A pedestrian shelters under a Union Flag umbrella in front of the Bank of England, London. Reuters/File
The Bank of England left its key interest rate and stimulus unchanged on Thursday, but slashed its 2021 growth forecast despite vaccines rollouts.
BoE policymakers voted to keep its main borrowing cost at a record-low 0.1 per cent following their first rates meeting since Britain’s divorce from the European Union at the start of January, The central bank also cut its 2021 growth forecast to 5.0 per cent from 7.25 per cent.
It said COVID-19 vaccination programmes around the world “has improved the economic outlook”.
“Nevertheless, recent UK and global activity has been affected by an increase in Covid cases, including from newly identified strains of the virus, and the associated reimposition of restrictions,” the BoE added in a statement.
It meanwhile signalled that Britain would likely avoid a so-called double-dip recession with marginal growth expected in the final three months of last year.
And again it hinted at the possibility of negative interest rates, saying it was “appropriate” to start preparations for adding such action to its monetary policy toolkit.
A negative interest rate would likely see retail banks further cutting their own borrowing costs, adding more pain to savers while boosting borrowers.
The BoE on Thursday added that the economy was about 8.0 per cent smaller in the fourth quarter than prior to the start of the pandemic in early 2020.
Britain’s economy would probably shrink by 4% in the first three months of 2021, the central bank said, but it was expected to recover rapidly towards pre-COVID levels over the year.
Over the past year, the BoE and UK government have pumped billions of pounds into the British economy to boost lending, stimulate growth and protect jobs amid the deadly pandemic.
The central bank on Thursday said it had maintained its quantitative easing stimulus programme at £895 billion ($1.2 trillion). The bank last altered the vast QE stimulus by £150 billion in November.
Britain’s banks would need at least six months to prepare for any cut in interest rates below zero, the Bank of England said on Thursday as it kept its stimulus programmes on hold ahead of what it hopes will be an economic recovery later this year.
The pound jumped by more than a cent against the US dollar and 10-year British government bond yields rose to their highest since March as investors heavily scaled back bets the BoE would implement sub-zero rates this year.
The British central bank said it would ask banks to get ready for the possibility of negative rates, but that financial markets should not view sub-zero borrowing costs as a foregone conclusion.
“Nobody should take any signal from this,” Governor Andrew Bailey told a news conference.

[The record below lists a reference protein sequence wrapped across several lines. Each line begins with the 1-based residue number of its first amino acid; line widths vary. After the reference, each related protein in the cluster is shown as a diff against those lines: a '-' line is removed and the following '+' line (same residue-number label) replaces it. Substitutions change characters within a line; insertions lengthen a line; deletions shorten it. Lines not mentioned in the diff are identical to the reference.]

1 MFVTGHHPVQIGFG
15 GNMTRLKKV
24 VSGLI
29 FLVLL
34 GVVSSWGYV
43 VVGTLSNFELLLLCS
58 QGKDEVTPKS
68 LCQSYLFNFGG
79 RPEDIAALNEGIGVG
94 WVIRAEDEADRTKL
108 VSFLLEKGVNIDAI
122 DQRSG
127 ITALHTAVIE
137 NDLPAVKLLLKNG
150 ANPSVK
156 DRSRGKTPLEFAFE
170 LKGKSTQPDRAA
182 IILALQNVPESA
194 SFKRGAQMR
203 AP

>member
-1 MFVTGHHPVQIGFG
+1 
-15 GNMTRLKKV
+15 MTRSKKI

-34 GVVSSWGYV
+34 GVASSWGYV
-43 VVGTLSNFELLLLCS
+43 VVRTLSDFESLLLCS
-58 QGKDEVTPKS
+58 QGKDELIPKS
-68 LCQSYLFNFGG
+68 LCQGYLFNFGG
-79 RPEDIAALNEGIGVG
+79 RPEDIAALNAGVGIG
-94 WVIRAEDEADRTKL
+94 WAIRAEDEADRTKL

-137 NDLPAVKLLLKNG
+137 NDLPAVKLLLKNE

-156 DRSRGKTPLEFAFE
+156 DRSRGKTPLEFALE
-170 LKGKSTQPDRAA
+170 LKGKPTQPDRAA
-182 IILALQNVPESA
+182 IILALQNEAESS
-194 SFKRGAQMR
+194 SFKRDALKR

“My message to the markets is you really should not try to read the future behaviour of the MPC from these decisions and these actions we’re taking on the toolbox.”
Deputy Governor Sam Woods said most financial firms would need to make changes to their systems to implement a negative rate but cutting Bank Rate to zero would pose less of an operational challenge.
Most businesses are once again hobbled by Britain’s third national lockdown since the pandemic struck last year. The coronavirus crisis has hit the economy harder than any of the other Group of Seven rich nations, according to official data.
“With pent-up savings set to be unleashed later this year by consumers looking to make up for lost time, the likelihood of negative rates being implemented in the UK this year is reducing,” said Hugh Gimber, global market strategist at J.P. Morgan Asset Management.
Many firms are also grappling with post-Brexit barriers to trade with the European Union after Britain left the bloc’s single market on Dec. 31.
Andrew Bailey said on Thursday that Britain’s economic performance compared with other countries during the COVID-19 pandemic was nowhere near as bad as official data has suggested.
Britain suffered the biggest real-terms drop in economic output of any Group of Seven rich nation between the first and third quarters of 2020, according to official figures, combined with one of the world’s highest COVID-19 mortality rates.
“Actually I think the UK’s performance is nowhere near as adverse ... as suggested by the headline numbers,” Bailey told broadcasters after the BoE kept its stimulus programmes on hold before an expected economic recovery later this year.
On Monday, the Office for National Statistics said some of Britain’s slump could be explained by the way the output of government services such as education and healthcare was measured and it was hard to make international comparisons.
Excluding government spending, Britain still experienced the most severe contraction in economic output between the first and third quarters of last year in the G7, although it lagged by much less on this measure, the ONS said.
Bailey said risks to the medium-term economic outlook and inflation had become more “two-sided”.
The BoE maintained its Bank Rate at 0.1% and left the size of its total asset purchase programme at 895 billion pounds ($1.22 trillion), as expected.
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